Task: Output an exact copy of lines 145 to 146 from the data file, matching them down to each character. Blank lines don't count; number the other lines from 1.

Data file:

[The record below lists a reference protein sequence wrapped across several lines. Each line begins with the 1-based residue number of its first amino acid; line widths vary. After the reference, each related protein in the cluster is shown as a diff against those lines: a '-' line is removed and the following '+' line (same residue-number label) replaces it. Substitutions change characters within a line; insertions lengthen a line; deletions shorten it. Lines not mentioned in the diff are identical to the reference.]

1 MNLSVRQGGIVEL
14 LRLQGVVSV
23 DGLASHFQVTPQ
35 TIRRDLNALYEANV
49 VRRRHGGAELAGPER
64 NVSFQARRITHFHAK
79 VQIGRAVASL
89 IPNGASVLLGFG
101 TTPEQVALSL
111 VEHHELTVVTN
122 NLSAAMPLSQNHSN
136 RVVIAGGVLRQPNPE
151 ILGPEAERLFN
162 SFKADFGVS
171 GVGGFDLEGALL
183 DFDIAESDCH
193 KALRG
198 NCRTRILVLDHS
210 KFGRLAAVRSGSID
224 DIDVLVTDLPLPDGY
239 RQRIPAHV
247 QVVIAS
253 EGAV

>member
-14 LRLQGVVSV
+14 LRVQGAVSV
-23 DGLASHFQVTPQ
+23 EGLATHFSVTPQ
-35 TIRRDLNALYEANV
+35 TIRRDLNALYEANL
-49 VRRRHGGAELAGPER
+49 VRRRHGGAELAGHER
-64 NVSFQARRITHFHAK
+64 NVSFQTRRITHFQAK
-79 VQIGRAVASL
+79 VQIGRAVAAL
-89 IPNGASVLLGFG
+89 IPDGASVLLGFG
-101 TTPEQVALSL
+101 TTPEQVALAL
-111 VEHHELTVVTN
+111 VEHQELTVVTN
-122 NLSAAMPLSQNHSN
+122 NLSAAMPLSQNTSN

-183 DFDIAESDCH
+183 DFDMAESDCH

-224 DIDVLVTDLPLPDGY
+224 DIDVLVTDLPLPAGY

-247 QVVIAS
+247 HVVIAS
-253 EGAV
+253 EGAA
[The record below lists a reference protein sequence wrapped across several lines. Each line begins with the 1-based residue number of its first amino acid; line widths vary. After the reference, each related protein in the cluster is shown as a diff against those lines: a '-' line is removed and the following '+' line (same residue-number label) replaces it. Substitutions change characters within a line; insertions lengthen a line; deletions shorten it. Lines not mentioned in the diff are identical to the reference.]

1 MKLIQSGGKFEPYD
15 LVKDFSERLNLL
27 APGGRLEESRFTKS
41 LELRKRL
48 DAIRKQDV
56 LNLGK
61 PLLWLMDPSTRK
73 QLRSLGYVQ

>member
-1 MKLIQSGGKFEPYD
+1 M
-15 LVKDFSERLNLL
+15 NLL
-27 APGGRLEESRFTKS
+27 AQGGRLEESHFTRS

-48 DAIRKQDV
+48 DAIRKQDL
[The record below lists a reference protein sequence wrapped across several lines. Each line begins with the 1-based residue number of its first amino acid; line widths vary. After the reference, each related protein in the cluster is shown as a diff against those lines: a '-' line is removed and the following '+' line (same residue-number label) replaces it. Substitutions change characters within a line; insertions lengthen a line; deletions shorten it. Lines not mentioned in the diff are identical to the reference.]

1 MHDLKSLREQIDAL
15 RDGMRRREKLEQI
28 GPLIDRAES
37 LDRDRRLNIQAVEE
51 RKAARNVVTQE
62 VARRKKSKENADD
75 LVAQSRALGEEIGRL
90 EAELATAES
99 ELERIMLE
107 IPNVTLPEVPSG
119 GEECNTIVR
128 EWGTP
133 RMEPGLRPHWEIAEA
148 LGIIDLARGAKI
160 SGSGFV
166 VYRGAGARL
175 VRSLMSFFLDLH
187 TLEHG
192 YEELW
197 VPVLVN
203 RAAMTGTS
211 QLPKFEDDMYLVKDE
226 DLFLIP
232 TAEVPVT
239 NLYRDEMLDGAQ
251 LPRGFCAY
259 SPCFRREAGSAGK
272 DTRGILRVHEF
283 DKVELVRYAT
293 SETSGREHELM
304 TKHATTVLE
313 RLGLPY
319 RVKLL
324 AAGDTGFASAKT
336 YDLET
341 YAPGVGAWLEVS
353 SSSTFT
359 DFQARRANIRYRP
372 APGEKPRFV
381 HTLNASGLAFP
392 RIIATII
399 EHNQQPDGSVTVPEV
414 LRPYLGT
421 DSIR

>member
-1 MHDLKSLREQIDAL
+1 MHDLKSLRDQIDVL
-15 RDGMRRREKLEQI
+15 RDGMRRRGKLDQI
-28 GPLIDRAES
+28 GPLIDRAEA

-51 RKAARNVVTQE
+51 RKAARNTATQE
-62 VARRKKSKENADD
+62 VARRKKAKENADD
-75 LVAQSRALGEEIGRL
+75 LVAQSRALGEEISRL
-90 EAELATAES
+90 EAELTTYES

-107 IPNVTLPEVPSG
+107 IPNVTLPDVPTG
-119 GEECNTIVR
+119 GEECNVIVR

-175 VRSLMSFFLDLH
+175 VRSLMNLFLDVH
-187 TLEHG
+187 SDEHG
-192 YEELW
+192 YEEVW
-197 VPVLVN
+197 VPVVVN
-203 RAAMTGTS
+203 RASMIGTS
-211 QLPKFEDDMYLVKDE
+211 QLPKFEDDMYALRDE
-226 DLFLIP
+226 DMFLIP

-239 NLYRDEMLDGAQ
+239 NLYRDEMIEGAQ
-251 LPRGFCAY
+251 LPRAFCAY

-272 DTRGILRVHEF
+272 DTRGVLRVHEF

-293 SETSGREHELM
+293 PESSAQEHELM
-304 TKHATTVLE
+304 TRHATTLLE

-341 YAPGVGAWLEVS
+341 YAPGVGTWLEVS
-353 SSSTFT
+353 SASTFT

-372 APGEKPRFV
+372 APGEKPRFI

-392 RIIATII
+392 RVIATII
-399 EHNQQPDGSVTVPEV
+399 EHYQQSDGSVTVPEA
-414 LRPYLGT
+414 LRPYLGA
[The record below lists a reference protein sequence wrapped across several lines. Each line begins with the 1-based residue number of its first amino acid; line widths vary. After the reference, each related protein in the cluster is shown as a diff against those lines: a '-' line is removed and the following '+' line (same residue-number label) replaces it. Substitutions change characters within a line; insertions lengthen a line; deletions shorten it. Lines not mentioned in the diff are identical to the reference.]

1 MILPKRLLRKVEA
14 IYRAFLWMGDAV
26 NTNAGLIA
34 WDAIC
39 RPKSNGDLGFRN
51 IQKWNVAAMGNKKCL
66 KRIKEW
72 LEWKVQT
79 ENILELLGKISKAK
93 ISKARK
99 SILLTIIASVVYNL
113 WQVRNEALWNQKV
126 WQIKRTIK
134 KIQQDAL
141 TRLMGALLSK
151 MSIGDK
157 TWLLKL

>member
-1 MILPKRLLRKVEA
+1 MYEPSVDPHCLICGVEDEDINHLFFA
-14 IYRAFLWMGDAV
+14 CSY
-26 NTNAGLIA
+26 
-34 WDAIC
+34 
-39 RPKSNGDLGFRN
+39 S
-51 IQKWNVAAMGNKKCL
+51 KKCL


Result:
+203 RASMIGTS
-211 QLPKFEDDMYLVKDE